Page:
If We See It


If We See It?

I love most of the GEICO commercials. Brilliant campaign with at least three different pitches. The gecko, the duet on the bandstand, and the quirky philosophical statements, like the pyramids were a mistake, or some owls aren’t wise. And my favorite is the tree falling in the wilderness. Does it make a sound?

The philosophical question is based upon the concept of ” does something exist if it is beyond our senses to perceive”. We might as well ask about ultraviolet light or infrared light. Do galaxies collide if we don’t have telescopes? I remember a science fiction story that was based upon a finite number of molecules in the universe. In other words, we ran out of molecules for complete creation. The combination of galaxies being created each second, the creations of man each minute, and the entire cumulative strain of creation in the universe created a cost saving factor. The universe kept changing according to the vision we had. In other words, as we looked upon the world, that which we saw existed, but as we turned our heads, the structure of the objects exploded and the molecules were shifted over to create the new objects in the field of vision that was coming up. The breakdown and buildup process was mostly instantaneous, but now and again the workload was so intense that if we turned our heads fast enough, we could see the step by step creation of the new objects.

The adage is about sound, “does the tree make a sound if no one is there to hear it?” My question is, “does it exist if you can’t see it?”

If you are blind in a room, with thousands of objects, and all of them are out of reach so that the senses that are left cannot perceive them, do they exist to you? And if they do exist, how does that make a difference in your life?

The first step is to understand what we mean by sight, seeing, or looking, and it’s not as simple as what we might think. For years I taught two separate principles in my photography classes- what is sight? And how does it work? The obvious answer is that sight is a sense perception that comes from our eyes. Can’t see if we don’t have eyes. Okay, but how does that work? DaVinci, who was possibility the biggest brain ever created, thought that the eyeball sent out a ray to the world, the ray surround the object gathering data, and then the ray came back to the eyeball, transmitting the information to the brain. Wow, did DaVinci precede the concept of Star Trek and the sensor probe? It was a very logical conclusion, further backed up by the light that was in our eyes, that disappeared when we died. It still seems reasonable until we realize that the light is light reflected on the lubricating moisture to keep the eye working while we are alive. If dead, we don’t produce moisture. And the eyes lose their sparkle.

DaVinci had it wrong. We see things based upon the quality and strength of the existing light. It could be daylight direct from the sun or stars, or reflected light from the moon or sky (during sunrise or sunset). The big thing for modern man is that we may have light from our fires, or artificial light from our creations, like lamps or chemical reactions. The key to photography is that not all light is as complete as daylight. Most created light is missing some color or another and is shows up in the color photograph and even the black & whites. That is a hard lesson to learn.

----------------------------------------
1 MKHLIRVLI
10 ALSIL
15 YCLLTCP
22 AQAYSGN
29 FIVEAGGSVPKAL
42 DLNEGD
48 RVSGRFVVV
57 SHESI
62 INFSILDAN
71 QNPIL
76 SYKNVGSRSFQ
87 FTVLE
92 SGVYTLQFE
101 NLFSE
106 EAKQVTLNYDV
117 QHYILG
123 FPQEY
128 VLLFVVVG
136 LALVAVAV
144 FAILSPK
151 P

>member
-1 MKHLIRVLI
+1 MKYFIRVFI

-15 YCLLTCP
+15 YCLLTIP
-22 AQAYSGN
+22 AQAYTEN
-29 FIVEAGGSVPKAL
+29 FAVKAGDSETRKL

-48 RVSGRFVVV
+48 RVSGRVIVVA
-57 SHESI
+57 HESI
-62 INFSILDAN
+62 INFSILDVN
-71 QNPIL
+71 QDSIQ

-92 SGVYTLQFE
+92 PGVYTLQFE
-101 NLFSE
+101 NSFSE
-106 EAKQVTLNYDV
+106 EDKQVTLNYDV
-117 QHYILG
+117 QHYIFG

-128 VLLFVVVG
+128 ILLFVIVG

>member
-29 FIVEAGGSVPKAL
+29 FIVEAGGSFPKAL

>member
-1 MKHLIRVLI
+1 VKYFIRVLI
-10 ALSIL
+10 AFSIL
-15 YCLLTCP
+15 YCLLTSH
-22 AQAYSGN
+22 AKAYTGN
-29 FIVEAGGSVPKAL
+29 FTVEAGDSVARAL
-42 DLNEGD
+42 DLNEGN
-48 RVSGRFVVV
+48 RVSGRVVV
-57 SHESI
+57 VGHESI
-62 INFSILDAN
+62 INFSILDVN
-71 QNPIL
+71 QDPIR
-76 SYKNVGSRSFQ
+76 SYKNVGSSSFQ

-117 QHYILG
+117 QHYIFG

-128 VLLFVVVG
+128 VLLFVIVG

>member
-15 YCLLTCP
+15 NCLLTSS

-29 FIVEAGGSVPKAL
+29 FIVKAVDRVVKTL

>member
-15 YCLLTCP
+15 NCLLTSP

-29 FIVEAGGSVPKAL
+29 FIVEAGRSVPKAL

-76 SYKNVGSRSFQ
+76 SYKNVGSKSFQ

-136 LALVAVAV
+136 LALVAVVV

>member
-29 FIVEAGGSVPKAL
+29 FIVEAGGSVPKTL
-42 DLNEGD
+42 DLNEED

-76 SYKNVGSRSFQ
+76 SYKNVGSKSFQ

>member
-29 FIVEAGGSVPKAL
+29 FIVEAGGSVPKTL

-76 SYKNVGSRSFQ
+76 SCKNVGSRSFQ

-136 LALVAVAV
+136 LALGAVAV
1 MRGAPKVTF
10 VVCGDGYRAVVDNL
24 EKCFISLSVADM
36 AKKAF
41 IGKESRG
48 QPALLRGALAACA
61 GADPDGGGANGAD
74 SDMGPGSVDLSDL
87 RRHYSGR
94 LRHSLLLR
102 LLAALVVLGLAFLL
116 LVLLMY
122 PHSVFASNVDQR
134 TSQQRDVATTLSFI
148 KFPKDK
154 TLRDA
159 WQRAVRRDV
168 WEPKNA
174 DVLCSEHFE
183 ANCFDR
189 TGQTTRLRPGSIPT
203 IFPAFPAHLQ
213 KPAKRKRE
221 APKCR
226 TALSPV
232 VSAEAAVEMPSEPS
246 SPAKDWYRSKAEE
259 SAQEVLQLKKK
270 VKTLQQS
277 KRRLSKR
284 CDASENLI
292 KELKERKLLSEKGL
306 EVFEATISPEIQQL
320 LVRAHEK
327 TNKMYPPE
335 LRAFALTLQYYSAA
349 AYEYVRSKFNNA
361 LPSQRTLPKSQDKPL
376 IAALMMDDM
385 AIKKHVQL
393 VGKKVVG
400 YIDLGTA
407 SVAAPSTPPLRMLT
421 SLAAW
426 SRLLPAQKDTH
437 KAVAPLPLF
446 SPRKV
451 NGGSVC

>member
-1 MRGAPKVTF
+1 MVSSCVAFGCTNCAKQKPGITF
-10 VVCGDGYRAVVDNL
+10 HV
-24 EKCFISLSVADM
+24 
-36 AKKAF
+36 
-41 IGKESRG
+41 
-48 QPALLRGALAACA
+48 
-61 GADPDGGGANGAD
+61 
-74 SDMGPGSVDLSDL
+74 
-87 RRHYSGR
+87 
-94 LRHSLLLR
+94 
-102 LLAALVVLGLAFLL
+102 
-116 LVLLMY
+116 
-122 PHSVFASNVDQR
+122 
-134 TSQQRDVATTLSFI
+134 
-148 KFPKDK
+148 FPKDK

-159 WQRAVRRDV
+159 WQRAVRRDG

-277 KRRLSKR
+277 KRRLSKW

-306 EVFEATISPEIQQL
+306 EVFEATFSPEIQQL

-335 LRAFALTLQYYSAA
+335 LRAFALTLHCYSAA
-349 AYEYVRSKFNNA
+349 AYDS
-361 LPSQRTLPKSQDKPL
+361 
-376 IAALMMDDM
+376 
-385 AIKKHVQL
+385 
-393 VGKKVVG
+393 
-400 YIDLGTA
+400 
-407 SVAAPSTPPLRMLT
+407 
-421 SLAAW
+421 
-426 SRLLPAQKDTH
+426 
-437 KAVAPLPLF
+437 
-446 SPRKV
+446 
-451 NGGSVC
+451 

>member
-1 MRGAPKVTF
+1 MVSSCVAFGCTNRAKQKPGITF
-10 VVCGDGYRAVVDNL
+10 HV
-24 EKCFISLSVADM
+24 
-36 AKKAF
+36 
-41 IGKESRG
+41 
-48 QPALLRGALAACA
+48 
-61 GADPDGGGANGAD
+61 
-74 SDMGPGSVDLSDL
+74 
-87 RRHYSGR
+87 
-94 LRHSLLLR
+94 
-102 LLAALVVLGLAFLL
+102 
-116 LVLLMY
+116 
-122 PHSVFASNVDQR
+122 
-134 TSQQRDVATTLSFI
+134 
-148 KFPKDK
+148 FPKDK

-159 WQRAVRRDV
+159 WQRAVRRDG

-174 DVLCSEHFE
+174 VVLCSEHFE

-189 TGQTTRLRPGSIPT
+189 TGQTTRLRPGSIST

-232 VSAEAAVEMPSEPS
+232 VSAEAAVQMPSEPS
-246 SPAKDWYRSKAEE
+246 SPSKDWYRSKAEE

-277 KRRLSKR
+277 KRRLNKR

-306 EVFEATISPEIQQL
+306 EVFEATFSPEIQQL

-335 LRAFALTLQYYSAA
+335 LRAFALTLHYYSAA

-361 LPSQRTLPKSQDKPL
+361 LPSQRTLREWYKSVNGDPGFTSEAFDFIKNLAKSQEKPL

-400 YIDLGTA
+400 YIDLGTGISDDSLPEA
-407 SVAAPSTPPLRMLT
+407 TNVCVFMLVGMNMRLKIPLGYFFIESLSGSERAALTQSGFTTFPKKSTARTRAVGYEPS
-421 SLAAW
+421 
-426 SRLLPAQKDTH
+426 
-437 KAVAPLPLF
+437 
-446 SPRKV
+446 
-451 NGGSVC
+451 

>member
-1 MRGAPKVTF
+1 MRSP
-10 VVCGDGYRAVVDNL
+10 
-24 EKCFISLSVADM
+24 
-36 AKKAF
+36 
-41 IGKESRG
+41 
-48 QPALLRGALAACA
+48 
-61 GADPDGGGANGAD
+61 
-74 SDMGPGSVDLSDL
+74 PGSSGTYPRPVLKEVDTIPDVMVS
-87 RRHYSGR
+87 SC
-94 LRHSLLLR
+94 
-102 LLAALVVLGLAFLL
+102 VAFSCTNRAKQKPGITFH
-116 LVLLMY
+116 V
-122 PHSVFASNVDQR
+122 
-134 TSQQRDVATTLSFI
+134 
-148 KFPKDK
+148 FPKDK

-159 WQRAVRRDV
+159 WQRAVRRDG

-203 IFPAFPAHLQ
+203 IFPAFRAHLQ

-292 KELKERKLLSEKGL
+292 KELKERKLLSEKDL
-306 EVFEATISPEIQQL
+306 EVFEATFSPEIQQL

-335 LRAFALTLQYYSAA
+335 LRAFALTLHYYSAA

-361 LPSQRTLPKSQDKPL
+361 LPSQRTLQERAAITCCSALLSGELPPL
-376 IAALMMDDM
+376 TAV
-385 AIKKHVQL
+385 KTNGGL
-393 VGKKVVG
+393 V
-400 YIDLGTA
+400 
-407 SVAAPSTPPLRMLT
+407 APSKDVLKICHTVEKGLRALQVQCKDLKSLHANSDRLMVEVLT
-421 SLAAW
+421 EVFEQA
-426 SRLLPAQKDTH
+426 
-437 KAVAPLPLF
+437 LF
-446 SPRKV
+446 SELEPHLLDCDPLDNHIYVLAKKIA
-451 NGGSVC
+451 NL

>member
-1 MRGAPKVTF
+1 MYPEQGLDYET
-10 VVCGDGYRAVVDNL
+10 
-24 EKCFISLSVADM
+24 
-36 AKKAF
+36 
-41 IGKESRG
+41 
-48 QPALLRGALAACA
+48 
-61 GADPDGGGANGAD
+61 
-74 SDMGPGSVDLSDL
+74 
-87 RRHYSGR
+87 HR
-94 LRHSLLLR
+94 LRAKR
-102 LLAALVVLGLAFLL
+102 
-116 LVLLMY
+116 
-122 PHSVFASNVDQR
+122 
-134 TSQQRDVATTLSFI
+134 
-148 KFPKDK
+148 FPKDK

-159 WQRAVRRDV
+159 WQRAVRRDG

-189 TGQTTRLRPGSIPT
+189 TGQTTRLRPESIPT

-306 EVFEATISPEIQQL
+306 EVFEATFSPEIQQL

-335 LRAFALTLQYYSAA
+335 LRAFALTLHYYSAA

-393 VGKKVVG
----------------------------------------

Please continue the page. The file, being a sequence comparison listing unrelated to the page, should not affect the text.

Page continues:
The next concept is that everything we see during the day, sunset, sunrise, or moonlight comes from the sun, and that it is old light. It roughly takes eight minutes for sunlight to reach the earth. The sun itself could have gone nova or collapsed into a dark hole, and we wouldn’t know about it for eight minutes. Old light. This knowledge doesn’t change the way we do things, but it should make us more appreciative of what we see.

The third concept is the hardest one of all to understand, but the most important one that directly affects photography. It is that everything we see is based upon light, either natural or artificial, and every color we see is not the color that the object is, but instead, it is the the opposite color. In truth, we see a red ball, but the rd ball is actually every color except red. We see a green field and the field is actually every color except that particular shade of green.

The truth is that objects reflect color based upon how the object reacts to light, full light spectrum falls on the object, all of the colors are absorbed into the object, the one specific spectrum is rejected and bounces back to the eyeball. We see reflected light for the most part. DaVinci had it wrong, Newton had it right. Daylight has a full spectrum the the normal colors we can perceive, the light falls on an object and then bounces off and back to you. A black object actually is an object that has absorbed all white light. A white object rejects all white light and sends it back. Black is white, and white is black. You can’t get more contrary than that.

The real issue for photographers is, does the light that provides the perception of the object have all the spectrum to give an accurate rendition of the reflected light? If red is missing from the light, can we perceive the red ball? We can still see the ball. But we can’t see red.

This one fact explains all those weird photos under table lamp or fluorescent lights, it explains starlight and moonlight. It explains photographs taken under strobes or black light, or shots taken at night under parking lot lights.

Everything we see is a reflected opposite. Oh yeah, and upside down. And don’t get me started on Goethe’s color theory or Newton’s.

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